The Temple Institute: Temple Talk: 2 Adar 13, 5768/March 20, 2008

Mordechai the Individual

The name of G-d does not appear in the scroll of Esther. Nor are His will or His "actions" described as they were, for example, throughout the Biblical narrative of the ten plagues in Egypt. He does not speak to Mordechai, either directly or through dream visions or parables. Yet Mordechai throws himself into the thick of the drama, the very heart of the intrigue. He acts cooly yet forcefully, confident that with patience and persistence all will turn out well. Or, borrowing the language of the scroll: the purim - the lots - having been cast, will fall as they should.

By keeping aloof of the great feast taking place within the palace walls, Mordechai was able to keep his head clear of the distractions and temptations of all that the movers and shakers, the well-connected, high-degree, elbow-rubbing who's who of Persian power and society had to offer. By not indulging in their impure delicacies, (as were many of his Jewish brethren), or consuming their barely hidden designs to bury the Holy Temple and disengage from G-d once and for all, (good-riddance to Him!), Mordechai was able to see and to hear and to comprehend that which no one else could: hidden as He may be, invisible as He may be, imperceptible as His actions may be, G-d is everywhere, or nowhere at all.

"Mordechai the Jew," (Esther 2:5) or, invoking the word play of our sages, Mordechai the individual. Not Mordechai the prophet or Mordechai the man of G-d: just Mordechai the individual. We all have the potential to be individuals if we so desire. The moment we drop our pretenses, strip off our masks, push aside what the mass media has to serve us, step away from the banquet table of lies, and remove ourselves from the conformity of the palace walls, we too can regain our eyes and our ears, revive our hearts and regain our conscience.

Let's be honest: We don't need a Minister of Justice to tell us what is right and what is wrong. Nor do we need a Secretary of Defense to show us who we need to wage war against. We certainly do not need a Commissioner of Police to know what is permissible and what is not. No one needs a CNN special report to know what the enemies of Israel are plotting against her, nor do we require a network weather caster to tell us what we ourselves can hear being whispered in the wind. Just as "the nations are compassed about [us]," (Psalms 118:10) so too, does G-d stand with us.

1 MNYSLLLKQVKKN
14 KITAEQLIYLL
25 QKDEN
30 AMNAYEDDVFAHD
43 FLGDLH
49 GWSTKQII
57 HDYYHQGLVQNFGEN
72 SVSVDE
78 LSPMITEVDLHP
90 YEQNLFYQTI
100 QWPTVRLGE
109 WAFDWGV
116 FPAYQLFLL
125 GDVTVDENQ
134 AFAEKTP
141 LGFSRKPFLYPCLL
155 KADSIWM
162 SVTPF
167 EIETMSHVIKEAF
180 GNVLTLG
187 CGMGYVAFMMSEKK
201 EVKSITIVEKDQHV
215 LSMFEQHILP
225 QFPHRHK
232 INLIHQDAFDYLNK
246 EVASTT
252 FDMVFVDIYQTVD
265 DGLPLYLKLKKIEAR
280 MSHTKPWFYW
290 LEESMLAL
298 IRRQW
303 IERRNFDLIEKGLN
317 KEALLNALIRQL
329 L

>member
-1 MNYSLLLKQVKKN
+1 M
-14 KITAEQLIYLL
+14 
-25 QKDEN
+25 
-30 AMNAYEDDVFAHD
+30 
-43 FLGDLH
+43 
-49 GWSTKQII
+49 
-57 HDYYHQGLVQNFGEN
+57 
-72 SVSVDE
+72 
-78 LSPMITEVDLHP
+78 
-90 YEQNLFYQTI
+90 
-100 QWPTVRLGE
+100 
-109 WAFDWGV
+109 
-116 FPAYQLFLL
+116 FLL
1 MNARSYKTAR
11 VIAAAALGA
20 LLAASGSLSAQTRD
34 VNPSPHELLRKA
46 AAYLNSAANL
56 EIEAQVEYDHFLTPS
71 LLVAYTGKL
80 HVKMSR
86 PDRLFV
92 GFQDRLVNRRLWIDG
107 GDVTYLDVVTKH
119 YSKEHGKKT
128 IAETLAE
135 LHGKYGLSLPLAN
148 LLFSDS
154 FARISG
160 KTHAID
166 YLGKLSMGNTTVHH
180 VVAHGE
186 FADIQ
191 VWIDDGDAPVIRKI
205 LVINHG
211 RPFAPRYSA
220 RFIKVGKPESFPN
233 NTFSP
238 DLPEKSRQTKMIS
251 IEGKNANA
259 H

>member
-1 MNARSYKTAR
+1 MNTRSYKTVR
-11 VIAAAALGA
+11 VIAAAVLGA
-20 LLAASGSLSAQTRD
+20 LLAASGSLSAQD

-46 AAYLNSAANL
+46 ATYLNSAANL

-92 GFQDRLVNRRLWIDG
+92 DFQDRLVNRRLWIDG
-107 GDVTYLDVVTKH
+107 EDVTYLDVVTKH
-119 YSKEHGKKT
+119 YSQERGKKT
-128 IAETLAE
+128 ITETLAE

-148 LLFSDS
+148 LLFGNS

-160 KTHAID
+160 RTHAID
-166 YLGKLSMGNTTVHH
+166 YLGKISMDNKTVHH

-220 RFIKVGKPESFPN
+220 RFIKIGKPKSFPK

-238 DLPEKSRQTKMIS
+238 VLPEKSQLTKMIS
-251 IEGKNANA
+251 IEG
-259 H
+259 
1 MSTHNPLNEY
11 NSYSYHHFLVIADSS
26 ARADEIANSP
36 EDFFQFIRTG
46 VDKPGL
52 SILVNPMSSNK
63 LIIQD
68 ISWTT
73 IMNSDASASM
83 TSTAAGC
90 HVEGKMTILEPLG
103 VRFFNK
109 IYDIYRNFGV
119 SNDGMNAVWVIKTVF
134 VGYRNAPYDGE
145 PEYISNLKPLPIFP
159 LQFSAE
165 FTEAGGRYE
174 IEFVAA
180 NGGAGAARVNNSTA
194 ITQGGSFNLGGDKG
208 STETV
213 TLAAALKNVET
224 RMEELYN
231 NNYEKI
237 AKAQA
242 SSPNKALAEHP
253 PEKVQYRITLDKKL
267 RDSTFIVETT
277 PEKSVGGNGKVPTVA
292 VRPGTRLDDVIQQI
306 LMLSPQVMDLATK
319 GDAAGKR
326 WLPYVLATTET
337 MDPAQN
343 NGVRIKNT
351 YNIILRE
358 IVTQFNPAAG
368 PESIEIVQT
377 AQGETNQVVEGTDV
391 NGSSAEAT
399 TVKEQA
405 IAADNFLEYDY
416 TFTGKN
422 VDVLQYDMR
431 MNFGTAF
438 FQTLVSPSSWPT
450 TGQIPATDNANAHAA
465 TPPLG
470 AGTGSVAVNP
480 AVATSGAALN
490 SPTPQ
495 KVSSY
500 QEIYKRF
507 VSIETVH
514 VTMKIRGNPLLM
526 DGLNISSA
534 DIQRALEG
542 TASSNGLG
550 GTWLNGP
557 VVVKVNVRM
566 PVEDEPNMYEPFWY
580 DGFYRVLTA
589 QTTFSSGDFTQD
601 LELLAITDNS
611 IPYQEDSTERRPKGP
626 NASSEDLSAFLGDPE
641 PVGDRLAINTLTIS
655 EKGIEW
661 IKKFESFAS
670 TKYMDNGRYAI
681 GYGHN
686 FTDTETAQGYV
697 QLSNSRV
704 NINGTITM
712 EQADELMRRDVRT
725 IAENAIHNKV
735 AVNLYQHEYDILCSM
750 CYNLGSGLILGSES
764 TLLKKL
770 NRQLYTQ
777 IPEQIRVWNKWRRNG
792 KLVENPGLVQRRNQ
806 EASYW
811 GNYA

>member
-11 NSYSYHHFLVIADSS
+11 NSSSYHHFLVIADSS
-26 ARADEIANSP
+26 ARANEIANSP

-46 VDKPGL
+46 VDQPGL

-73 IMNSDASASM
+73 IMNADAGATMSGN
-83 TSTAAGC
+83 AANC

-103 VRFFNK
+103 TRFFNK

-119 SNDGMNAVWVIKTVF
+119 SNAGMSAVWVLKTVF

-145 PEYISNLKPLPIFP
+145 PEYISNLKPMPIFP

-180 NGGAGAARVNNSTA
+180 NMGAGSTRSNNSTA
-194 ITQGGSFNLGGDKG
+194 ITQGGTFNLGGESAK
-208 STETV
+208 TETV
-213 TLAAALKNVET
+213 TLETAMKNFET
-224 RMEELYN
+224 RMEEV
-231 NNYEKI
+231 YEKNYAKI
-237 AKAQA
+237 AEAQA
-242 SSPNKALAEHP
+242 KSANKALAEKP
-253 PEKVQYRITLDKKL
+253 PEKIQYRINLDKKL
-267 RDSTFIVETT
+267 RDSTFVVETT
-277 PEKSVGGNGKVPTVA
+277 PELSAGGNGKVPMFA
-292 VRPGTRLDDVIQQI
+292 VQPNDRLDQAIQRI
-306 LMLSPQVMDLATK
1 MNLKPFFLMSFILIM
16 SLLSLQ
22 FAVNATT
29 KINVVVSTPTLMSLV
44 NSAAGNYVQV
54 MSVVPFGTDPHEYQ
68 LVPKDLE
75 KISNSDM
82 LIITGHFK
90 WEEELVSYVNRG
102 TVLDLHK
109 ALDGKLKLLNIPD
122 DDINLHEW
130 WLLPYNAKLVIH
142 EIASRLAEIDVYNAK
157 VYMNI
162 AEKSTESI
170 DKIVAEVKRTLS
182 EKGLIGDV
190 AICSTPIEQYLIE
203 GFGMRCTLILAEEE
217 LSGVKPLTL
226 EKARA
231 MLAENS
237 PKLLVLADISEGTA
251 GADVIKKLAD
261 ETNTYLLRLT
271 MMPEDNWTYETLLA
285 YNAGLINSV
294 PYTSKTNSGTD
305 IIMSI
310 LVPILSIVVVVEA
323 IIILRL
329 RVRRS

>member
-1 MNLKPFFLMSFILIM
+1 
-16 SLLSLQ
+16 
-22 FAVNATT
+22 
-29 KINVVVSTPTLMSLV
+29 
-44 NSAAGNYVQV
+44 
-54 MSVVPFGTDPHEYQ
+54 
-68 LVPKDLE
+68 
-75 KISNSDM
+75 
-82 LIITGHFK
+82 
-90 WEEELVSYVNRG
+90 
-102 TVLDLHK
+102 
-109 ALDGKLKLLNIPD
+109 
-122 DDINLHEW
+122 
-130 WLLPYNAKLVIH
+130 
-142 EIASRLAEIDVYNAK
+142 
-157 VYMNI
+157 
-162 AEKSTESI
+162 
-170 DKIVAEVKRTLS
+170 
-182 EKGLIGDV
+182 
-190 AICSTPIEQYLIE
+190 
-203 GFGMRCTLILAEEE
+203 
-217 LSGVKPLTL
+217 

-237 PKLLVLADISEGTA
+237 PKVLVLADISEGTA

Achashverosh can don the garments of the high priest. And doing so, he reveals his vanity, not his greatness, his disregard for the G-d of Israel not his piety. Haman, and all those who ascribe to his delusions of grandeur, and there are many, can ride his high horse, holding himself above others, but he too will meet his fate at the end of a rope.

As for us, let us wine and dine together, seated as one at the table of His eternal truth, the Torah of Israel. And this Purim, as our heads cloud to the point that we can no longer distinguish between "Blessed be Mordechai," and "Cursed be Haman," we must still remain cognizant of the fact the G-d rewards all who place their trust in Him, and just as He was there for Mordechai and Esther and all the Jews of their generation, so too, will He be there for us.

Tune into this week's TEMPLE TALK as Rabbi Chaim Richman and Yitzchak Reuven discuss the celebration of Purim, which this year in Jerusalem extends from Thursday evening through Sunday, (March 20 - 23), the unique character of Mordechai, the heightened perception of truth that we experience on Purim, and the dramatic events which took place in the Sanhedrin this past week.

Click to hear:

Part 1
Part 2